“I’m so stressed!” We hear it dozens of times a day. It’s said in different ways in different languages all over the world. Here where I live in California, stress is a way of life. We worry about the fires that are eating away at our natural beauty, or the earthquakes and floods swallowing homes. We worry about the price of gas that is choking our car- driven culture. We worry about our economic survival, layoffs, war, and health care. If you want to worry, you’ve come to the right century! 

That we are beset by both global and everyday stressors is obvious to most of us. The barrage of media messages we receive is like an assault—economic collapse, home foreclosures, terrorism, wars, loss of savings, starvation, bankruptcies, natural disasters, and failing health care systems. These messages accentuate the strain we feel from ordinary stressors, such as arguments with our spouses, difficulties raising our children, getting overburdened at work, struggling to pay the bills, health concerns, and so on. Unfortunately, stress feeds upon stress. The more stressed we are, the easier it is for the little things to upset us. Worry impairs our ability to think clearly and function productively, and that in turn stresses us out even more. In fact, we are so used to being stressed that we have come to think of it as a normal part of our lives. 

Yet stress is not normal. It is an imbalance experienced in the body when the stress system is chronically activated. The factors, or stressors, can be internal or external, but one thing is clear. The stress we feel is uncomfortable, interferes with our ability to function, and is generally harmful to our physical health. 

One of Edd Hanzelik’s patients once declared, “I think it would be very strange to be free of stress.” In fact, there can be a seductive energy to living a high- stress lifestyle. Some people even think that stress is good for you—that it motivates you and gives you a competitive edge. When I coach businesspeople, I see that attitude all the time: “You’ve got to be more aggressive than the competition to succeed. You’ve got to drive yourself. You’ve got to have a warrior mind- set.” In our society, we even admire people who live on adrenaline, with their buzzing BlackBerrys and eighteen- hour workdays. We consider it a badge of honor if someone can get by on four or five hours of sleep a night.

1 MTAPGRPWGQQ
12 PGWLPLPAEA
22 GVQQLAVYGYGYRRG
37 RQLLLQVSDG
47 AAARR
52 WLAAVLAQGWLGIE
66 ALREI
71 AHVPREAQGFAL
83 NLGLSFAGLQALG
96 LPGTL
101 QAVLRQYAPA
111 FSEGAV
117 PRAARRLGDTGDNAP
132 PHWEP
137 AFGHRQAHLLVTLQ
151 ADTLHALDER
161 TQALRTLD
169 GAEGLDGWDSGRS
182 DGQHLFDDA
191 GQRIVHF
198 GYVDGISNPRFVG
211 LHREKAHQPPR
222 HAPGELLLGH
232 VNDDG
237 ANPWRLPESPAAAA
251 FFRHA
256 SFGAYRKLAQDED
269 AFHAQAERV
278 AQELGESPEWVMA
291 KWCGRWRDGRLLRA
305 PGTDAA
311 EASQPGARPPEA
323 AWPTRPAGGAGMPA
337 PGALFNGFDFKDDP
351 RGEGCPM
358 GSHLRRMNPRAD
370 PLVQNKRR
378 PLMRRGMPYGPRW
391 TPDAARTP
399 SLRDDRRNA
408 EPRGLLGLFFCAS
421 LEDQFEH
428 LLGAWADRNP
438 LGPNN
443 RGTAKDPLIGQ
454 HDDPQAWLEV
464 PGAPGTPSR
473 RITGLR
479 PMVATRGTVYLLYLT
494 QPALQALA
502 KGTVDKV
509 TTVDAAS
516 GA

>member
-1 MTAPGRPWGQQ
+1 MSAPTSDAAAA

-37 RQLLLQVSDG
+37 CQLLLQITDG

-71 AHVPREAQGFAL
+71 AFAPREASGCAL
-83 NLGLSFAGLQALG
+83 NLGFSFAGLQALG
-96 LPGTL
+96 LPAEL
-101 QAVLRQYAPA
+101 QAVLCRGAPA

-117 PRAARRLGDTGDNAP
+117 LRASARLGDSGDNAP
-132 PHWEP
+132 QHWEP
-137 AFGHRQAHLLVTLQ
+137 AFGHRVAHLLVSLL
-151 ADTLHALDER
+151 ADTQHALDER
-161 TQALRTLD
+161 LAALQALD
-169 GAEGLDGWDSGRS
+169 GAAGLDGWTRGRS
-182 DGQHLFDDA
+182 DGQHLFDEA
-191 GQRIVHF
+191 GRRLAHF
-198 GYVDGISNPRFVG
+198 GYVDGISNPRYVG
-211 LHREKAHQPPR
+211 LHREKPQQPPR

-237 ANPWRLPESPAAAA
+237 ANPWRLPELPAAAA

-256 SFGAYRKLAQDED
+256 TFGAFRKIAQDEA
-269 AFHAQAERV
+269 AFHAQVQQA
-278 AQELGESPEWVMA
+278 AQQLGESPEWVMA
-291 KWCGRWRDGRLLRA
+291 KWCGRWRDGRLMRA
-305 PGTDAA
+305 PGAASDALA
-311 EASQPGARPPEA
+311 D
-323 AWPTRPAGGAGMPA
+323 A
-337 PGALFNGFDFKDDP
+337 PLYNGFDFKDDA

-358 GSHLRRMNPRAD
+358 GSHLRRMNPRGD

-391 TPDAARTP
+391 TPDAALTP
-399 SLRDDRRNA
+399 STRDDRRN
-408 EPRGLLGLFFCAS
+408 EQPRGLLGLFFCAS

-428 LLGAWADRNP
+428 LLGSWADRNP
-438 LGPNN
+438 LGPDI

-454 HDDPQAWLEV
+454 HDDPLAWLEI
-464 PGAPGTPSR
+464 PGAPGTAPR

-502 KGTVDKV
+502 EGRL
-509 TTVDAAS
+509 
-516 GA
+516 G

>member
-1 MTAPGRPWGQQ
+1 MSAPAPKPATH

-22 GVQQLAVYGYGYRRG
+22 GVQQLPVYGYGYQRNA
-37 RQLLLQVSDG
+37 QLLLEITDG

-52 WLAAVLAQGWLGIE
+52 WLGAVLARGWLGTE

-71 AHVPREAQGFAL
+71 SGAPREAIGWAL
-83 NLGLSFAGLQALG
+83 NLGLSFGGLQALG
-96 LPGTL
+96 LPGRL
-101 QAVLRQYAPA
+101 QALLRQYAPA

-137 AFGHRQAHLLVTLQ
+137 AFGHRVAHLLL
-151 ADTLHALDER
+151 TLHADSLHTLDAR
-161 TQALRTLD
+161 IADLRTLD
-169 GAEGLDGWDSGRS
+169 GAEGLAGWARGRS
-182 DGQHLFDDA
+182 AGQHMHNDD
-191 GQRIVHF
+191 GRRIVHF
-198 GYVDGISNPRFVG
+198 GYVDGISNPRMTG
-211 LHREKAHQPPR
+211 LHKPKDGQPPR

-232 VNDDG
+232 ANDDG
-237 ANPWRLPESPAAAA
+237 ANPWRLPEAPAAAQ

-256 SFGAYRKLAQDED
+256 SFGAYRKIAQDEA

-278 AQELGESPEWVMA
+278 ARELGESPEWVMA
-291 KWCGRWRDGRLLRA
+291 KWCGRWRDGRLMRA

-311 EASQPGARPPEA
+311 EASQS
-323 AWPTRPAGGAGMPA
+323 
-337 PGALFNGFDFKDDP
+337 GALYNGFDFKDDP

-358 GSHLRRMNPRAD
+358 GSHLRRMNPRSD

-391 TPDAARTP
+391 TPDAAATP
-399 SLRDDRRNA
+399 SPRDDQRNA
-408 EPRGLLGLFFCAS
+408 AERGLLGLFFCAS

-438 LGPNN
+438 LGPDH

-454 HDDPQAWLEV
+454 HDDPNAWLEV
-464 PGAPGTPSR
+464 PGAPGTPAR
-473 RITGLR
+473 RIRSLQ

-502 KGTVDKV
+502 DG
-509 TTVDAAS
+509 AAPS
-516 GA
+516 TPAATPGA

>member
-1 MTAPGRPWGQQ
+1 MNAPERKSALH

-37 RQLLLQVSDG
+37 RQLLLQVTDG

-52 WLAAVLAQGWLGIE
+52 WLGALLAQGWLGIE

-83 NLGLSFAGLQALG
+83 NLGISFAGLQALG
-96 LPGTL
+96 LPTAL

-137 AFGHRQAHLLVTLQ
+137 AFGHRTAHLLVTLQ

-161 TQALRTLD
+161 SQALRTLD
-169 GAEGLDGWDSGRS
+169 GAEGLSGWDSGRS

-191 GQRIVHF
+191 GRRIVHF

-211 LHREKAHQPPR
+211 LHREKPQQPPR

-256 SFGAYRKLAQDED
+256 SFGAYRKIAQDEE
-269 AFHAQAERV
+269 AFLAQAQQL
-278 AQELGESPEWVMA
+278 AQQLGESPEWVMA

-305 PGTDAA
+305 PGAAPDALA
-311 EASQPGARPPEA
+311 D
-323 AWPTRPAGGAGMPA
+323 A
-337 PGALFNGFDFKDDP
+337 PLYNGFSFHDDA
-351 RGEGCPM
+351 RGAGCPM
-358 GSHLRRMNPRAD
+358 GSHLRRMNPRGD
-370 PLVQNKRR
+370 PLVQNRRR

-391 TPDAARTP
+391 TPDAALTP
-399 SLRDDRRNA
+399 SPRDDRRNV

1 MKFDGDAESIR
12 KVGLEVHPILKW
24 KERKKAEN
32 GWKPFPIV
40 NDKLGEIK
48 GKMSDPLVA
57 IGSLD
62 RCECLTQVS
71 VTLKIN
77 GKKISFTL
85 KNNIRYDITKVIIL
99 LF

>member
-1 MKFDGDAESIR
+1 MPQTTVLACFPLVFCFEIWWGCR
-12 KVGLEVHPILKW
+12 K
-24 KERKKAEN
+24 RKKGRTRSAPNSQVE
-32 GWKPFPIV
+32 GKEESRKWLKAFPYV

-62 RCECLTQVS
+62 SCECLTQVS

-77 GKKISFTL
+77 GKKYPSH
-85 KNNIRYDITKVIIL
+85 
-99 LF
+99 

We’re conditioned to view stress as necessary and inevitable, but the opposite is true. Our bodies seek homeostasis—balance. That is what’s natural, and that is what works. Likewise, our minds need to be in balance, not in turmoil. Priorities need to be clear, and that includes our own well- being. It’s a myth that we need stress to achieve high performance. In fact, studies show that chronic stress impairs our health, leads to serious disease, and impedes successful performance. 

When we do see individuals who are beset by great challenges, yet manage to keep their cool, we are impressed. While he was running for president, Barack Obama was dubbed by the media, “No Drama Obama,” and his calm demeanor gave increased hope to people around the world. Another outstanding example is Nelson Mandela. After spending twenty- seven years in a prison in South Africa, he emerged to form a government with those who had jailed him. He later said about this time, “For the political prisoners, determination and wisdom overcame fear and human frailty.” 

We all are in some ways imprisoned by the threats around

Excerpted from The Inner Game of Stress: Outsmart Life's Challenges and Fulfill Your Potential by Edd Hanzelik, John Horton, W. Timothy Gallwey
All rights reserved by the original copyright owners. Excerpts are provided for display purposes only and may not be reproduced, reprinted or distributed without the written permission of the publisher.